Ideas for Supporting Your Teams Health
When COVID begun my husband and I had many people calling to ask what they could or should do to protect themselves, their ideas ranged from total isolation to a “home ventilator”. My answer was always the same… invest in your own health and immune system. If your body is strong you have a much better chance of wellness. It was certainly not the quick fix most were hoping for but sustainable success rarely is. It requires an investment in time, consistency, and unrelenting focus on your priorities.
What does this have to do with leadership? Everything. I just read The Four Obsessions of an Extraordinary Executive by Patrick Lencioni and this is his point exactly. When leaders encounter a problem we jump in to fix it but rarely look deeper as to what created the breakdown, what is the fundamental problem that needs attention.
“...organizational health is often neglected because it involves facing realities of human behavior that even the most committed executive is tempted to avoid. It requires levels of discipline and courage that only a truly extraordinary executive is willing to embrace.”
Commonly, as the business grows, “leadership” becomes less visible. Memos and emails replace conversations and connections. A slow whittling down of the very elements that made them extraordinary in the first place. I remember the CEO of our hospital used to spend time greeting patients and staff as we came to work as well as walking the patient floors to stay visible and accessible to us all. Five years later we never saw them again, unless of course, a big donor was in the hospital. What message does that send?
Many of us start in the trenches, doing the work and putting in the time, we then are promoted to management where we ride the line of the worker bee and administration, then we move to upper management. Behind a desk and delegated to a separate building where all the “big decisions” are made. I would argue, this is exactly the wrong place to be. How can you know your team, lead your team, and lead by example if you don’t integrate yourself into their experience and connect with the people that make the business successful?
Staying connected with the pulse of your colleagues is the very thing that will teach you where your weak points are, where disease could invade and where trust is established. Your job is to know the weak points and support and empower the team to work at their highest level. This does assume you have hired well (a whole other topic).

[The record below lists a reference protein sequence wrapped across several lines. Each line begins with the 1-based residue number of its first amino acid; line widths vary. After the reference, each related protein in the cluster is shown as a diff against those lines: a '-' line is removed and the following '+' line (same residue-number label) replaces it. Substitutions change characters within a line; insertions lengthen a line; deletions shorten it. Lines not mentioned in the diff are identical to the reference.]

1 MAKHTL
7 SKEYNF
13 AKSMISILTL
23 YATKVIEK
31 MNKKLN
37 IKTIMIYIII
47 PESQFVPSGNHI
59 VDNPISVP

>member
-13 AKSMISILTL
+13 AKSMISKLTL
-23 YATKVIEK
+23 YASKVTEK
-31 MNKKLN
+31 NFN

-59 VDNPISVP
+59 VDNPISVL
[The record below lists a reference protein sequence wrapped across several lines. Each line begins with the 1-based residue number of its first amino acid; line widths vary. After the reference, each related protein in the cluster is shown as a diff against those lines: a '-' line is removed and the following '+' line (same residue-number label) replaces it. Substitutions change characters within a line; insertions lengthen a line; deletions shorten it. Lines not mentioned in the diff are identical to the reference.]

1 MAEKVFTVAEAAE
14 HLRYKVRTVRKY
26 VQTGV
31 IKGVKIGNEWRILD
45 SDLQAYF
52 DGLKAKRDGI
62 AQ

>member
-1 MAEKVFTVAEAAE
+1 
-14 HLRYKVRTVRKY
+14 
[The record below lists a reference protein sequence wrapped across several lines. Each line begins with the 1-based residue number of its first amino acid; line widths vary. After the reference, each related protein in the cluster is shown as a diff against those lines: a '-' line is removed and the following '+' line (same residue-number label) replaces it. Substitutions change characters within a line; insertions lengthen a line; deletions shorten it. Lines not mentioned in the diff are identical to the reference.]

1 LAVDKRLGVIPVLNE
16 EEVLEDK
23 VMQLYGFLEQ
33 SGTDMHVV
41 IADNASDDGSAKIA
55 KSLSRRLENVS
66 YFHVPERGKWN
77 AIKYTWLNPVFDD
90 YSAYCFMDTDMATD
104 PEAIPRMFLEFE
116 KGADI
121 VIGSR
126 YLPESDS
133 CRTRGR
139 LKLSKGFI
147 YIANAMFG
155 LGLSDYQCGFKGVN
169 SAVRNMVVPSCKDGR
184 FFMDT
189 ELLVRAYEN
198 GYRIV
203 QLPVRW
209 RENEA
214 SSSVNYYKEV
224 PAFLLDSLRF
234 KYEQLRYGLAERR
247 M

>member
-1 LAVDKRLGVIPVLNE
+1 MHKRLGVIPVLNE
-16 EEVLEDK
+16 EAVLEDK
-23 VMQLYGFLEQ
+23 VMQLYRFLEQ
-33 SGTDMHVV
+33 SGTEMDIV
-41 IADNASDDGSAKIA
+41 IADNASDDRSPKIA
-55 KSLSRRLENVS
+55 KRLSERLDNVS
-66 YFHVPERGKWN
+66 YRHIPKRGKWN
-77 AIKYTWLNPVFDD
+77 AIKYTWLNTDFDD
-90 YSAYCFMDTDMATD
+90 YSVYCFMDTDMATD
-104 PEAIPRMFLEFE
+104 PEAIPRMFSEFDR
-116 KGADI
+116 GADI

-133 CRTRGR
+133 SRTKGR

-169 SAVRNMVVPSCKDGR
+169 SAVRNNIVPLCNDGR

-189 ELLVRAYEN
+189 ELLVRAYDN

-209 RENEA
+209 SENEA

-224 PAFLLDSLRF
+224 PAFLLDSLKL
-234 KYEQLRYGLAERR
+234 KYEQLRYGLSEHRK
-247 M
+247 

Allow your team space to safely challenge the norm and risk failure for the opportunity of greater success.
Additionally, it is vital that you are not "conflict-avoidant". As concerns arise you must have the confidence and tools to address them in real-time with clarity, humility, and honesty. Most often I see leaders avoid uncomfortable discussions which invariably lead to major dysfunction and resentment. Additionally, it sends a very strong message to your colleagues. As Lencioni notes, “When an executive decides not to confront a peer about a potential disagreement, he or she is dooming employees to waste time, money, and emotional energy dealing with unresolvable issues. This causes the best employees to start looking for jobs in less dysfunctional organizations, and it creates an environment of disillusionment, distrust, and exhaustion for those who stay.”
Your team is the immune system of your business. If you react only to external challenges and crises you may have short-term success but you will be in a continual battle to survive. Investing in your internal health certainly takes longer and requires a deliberate focused effort but I guarantee you, you will emerge with a solid foundation to produce sustained success.
My Challenge To You:
Are you allocating enough time to nurture your team's health and culture? If not, can you see the value and lost opportunity?
Integrate one element into your meeting which will begin to integrate concepts above.
As small problems arise, deal with them at the moment. Give yourself the time needed to build a shared connection and understanding rather than perpetuate avoidance and distrust.